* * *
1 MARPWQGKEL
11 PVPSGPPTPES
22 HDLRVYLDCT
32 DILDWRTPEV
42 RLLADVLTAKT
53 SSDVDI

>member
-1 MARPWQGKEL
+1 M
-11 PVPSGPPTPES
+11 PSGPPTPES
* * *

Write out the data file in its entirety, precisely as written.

1 MARPWQGKEL
11 PVPSGPPTPES
22 HDLRVYLDCT
32 DILDWRTPEV
42 RLLADVLTAKT
53 SSDVDI

>member
-1 MARPWQGKEL
+1 M
-11 PVPSGPPTPES
+11 PSGPPTPES